Choosing the right data storage systems is important and requires some planning considering that SAN storage systems do not come cheap. Consolidating storage into an iSCSI SAN can improve your disk space utilization and simplify an admin’s life when having to provision new servers or storage in the future.
Once having chosen an iSCSI storage area network, it’s necessary to choose the heart of your SAN, the disk array. iSCSI arrays may be purchased from vendors including iSCSI specialist companies such as Nexsan, EqualLogic, LeftHand Networks and EMC. Pricing for iSCSI arrays range from $5,000 to several hundred thousand dollars.
First off, one must plan out how the new array will be used. How many terabytes are needed for a disk-to-disk backup target or data storage for your new Exchange or SQL Server cluster? Is storage needed for a few servers, or are you implementing a SAN to support 100 blade servers for your Web and terminal server? Answer these questions and you can put together a list of features and requirements your iSCSI array must have to support your needs.
Disk space is key
For a disk backup system you’ll need a lot of space. A basic iSCSI array that presents its RAID storage sets as iSCSI logical units (LUNs), is one option, however, an iSCSI LUN can only be accessed by one host server at a time, and these systems can only handle a few host server connections that need large blocks of disk space.
Smarter systems allow admins to create one or more RAID sets and allocate different LUNs from them. One can create a 1 TB RAID-5 set out of seven 250 GB drives and assign 50 GB to one server and 800 GB to another server leaving the rest of the space free for ad hoc or development servers. Remember to check how many servers a prospective array will support. Some are limited to as few as eight servers, which would make them the wrong solution for a Web server farm of 50.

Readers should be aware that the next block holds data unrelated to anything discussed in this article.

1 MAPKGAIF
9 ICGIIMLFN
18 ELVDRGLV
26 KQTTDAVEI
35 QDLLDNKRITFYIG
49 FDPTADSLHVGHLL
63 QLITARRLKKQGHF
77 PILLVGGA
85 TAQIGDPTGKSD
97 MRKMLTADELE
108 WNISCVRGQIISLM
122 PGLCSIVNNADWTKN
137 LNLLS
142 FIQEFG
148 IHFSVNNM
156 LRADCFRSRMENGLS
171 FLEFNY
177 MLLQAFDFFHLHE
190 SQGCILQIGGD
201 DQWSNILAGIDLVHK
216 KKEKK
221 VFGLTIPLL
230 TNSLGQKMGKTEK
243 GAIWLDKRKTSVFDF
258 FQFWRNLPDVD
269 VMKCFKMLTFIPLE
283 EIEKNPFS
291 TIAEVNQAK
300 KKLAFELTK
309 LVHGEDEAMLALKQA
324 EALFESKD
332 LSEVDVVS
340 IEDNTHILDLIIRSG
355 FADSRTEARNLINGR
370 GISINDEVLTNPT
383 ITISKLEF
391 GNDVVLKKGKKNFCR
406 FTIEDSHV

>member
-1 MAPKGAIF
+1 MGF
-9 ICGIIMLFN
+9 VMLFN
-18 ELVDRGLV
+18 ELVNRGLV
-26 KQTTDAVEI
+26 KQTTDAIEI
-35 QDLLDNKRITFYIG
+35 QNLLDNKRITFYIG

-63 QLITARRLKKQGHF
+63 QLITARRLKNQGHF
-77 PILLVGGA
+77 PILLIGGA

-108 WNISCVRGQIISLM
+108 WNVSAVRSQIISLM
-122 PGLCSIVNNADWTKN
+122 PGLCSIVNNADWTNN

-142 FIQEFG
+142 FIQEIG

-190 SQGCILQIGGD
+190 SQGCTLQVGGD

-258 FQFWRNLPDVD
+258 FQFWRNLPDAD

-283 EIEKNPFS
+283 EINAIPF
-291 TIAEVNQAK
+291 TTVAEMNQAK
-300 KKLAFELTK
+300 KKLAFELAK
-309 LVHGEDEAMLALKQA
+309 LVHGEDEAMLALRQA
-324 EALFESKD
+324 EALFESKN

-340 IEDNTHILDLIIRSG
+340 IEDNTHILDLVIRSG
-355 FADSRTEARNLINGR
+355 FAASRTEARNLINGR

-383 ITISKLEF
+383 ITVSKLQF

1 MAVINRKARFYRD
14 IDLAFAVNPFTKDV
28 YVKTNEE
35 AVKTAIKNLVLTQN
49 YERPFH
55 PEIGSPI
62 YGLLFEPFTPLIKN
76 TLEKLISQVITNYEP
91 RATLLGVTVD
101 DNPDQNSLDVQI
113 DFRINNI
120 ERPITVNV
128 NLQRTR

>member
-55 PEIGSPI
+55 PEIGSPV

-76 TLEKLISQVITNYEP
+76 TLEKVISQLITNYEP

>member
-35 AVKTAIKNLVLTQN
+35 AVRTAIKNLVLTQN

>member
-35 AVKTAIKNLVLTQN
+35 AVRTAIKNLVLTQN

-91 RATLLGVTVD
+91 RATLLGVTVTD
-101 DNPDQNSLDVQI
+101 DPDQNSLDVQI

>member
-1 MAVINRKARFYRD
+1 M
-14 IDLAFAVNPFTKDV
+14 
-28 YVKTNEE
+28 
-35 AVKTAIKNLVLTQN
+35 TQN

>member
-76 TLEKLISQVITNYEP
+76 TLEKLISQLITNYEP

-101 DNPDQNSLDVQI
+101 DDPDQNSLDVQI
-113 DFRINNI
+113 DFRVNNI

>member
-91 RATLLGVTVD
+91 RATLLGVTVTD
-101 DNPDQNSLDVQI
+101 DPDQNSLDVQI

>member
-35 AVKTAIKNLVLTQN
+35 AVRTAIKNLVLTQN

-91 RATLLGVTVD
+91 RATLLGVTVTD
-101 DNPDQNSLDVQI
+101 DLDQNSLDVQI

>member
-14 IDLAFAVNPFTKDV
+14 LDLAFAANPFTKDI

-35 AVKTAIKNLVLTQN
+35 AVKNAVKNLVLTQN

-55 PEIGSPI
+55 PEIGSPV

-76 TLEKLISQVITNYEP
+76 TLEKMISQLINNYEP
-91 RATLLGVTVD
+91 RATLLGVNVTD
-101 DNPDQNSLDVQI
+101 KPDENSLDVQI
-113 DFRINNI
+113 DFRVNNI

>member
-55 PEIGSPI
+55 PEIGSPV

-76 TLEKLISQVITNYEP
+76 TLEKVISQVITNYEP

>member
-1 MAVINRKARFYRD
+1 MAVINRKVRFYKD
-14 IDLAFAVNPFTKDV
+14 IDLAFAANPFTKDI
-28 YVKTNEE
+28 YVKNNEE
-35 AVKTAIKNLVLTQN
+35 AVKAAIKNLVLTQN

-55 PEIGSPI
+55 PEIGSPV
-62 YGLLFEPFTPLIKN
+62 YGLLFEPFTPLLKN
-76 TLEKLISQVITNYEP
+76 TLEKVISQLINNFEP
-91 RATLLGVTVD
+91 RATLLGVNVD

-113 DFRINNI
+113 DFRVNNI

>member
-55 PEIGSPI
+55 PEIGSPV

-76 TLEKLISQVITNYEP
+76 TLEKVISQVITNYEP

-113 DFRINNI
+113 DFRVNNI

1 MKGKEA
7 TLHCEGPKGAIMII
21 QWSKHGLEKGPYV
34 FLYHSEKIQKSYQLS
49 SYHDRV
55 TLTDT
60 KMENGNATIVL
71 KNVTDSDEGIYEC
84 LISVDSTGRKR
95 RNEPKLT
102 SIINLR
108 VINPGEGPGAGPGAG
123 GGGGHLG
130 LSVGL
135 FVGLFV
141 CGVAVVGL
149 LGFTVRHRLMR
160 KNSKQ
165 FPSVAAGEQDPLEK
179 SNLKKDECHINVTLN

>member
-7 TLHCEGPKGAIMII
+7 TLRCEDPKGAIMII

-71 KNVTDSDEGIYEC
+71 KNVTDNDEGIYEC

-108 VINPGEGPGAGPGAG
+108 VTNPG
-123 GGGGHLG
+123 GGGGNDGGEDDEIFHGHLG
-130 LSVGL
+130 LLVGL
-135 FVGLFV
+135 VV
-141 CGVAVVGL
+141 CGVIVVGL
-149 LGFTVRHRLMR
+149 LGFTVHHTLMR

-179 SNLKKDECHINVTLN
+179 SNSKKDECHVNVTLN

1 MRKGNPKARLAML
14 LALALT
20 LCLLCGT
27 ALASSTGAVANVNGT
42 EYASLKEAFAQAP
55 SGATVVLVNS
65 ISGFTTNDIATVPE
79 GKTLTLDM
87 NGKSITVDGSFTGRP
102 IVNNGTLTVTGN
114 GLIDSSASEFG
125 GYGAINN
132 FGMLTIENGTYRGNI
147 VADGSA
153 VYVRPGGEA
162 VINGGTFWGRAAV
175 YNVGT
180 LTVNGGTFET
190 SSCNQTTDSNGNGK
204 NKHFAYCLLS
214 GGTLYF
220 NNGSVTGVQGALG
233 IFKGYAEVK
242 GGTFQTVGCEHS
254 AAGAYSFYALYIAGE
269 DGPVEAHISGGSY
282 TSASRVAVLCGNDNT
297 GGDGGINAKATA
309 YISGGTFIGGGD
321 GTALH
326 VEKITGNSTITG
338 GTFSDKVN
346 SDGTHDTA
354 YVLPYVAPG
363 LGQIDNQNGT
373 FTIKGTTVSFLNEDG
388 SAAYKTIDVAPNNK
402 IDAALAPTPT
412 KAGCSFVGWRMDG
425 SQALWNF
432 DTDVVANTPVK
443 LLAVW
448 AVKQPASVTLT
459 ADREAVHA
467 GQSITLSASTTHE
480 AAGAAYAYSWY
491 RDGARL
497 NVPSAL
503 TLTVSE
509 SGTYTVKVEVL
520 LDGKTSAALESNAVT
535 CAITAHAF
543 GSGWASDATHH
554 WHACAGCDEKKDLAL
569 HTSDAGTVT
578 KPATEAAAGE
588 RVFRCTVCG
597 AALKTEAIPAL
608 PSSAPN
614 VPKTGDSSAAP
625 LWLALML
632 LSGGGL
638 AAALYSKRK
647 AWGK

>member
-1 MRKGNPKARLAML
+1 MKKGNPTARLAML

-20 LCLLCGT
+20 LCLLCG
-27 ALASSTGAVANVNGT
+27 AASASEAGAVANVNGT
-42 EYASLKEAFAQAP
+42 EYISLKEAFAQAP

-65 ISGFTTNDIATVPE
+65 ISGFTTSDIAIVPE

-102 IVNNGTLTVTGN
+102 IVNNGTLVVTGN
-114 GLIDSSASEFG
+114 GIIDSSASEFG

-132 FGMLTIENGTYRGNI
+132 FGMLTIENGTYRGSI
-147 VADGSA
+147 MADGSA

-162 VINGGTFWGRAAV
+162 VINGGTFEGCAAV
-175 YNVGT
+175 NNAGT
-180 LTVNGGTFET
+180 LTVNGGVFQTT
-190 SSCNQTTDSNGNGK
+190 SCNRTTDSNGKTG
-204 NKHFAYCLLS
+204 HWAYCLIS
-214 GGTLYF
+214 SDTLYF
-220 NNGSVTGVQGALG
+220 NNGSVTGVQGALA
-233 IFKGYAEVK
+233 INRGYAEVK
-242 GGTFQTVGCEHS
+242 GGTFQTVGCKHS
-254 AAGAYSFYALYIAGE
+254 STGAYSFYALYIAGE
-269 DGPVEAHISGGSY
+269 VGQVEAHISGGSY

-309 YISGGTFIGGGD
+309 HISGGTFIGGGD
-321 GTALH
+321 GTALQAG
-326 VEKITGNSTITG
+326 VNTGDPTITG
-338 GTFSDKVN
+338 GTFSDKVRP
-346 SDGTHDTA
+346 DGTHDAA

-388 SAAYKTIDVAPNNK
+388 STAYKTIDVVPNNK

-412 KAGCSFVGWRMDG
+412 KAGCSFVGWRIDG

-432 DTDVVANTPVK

Take advantage of snapshots
Exchange, SQL Server and other transactional systems running of a SAN should take advantage of a SAN array’s snapshot capabilities. In the event of a server crash or a corrupt database, a server can be restored in minutes to a snapshot rather than the hours it could take to restore a large database even from a disk backup. Snapshots can even be taken every hour while the server is active so data loss, if any, is substantially smaller.
Plan for the future
Plan for expansion and upgrades. Traditional systems allow admins to add capacity by hanging additional shelves of drives off the controller module, though one must still have to buy a controller big enough to handle eventual growth or face a costly forklift upgrade when the SAN is outgrown. Other systems allow multiple drive arrays and controllers to form a single virtual array. As arrays are added, so are controllers, with cache memory and gigabit Ethernet interfaces increasing system performance. You may start small and grow to 100 TB or more without the forklift.
If trying to consolidate, one can combine NAS for file storage and iSCSI for block storage on a single integrated device. iSCSI traffic should be isolated from general network traffic, so make sure that an integrated system has enough gigabit Ethernet interfaces to provide the level of redundancy you need on both networks.
Consider replication. Some iSCSI arrays support snapshot replication where a disk array at the primary site takes periodic snapshots of your sensitive data LUNs. It then replicates the changed blocks to another array at the disaster recovery site. Other sans support synchronous replication, where all changes to the primary array are sent to the secondary array in real time. Others can also do either.
There are numerous iSCSI array options and solutions. Figure out what’s important and talk to some vendors to help plan the best solution that’s right for you.